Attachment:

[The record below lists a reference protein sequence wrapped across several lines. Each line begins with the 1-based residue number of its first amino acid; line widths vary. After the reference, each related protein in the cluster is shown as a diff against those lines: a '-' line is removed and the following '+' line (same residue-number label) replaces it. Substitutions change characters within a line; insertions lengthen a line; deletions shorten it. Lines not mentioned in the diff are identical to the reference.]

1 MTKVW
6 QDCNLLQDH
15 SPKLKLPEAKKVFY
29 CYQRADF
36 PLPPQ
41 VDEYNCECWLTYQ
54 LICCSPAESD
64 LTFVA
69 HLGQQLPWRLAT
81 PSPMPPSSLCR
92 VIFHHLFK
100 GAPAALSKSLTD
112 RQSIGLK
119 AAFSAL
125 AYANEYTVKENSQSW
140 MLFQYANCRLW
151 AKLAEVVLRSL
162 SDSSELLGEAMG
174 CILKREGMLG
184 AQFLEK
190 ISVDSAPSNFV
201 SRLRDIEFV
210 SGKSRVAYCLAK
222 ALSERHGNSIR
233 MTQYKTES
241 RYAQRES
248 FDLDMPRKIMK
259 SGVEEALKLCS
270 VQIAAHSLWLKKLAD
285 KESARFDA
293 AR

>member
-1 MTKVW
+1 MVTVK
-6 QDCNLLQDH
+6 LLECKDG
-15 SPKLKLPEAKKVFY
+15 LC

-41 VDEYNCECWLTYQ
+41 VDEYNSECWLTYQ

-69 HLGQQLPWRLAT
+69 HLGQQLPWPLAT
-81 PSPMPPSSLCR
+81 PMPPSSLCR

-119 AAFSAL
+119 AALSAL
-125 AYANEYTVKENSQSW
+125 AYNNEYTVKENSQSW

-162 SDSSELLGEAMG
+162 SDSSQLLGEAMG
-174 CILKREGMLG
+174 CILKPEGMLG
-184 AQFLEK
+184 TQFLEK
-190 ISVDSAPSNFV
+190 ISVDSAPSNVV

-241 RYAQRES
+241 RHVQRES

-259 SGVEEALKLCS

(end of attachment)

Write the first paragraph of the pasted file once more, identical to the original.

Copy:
[The record below lists a reference protein sequence wrapped across several lines. Each line begins with the 1-based residue number of its first amino acid; line widths vary. After the reference, each related protein in the cluster is shown as a diff against those lines: a '-' line is removed and the following '+' line (same residue-number label) replaces it. Substitutions change characters within a line; insertions lengthen a line; deletions shorten it. Lines not mentioned in the diff are identical to the reference.]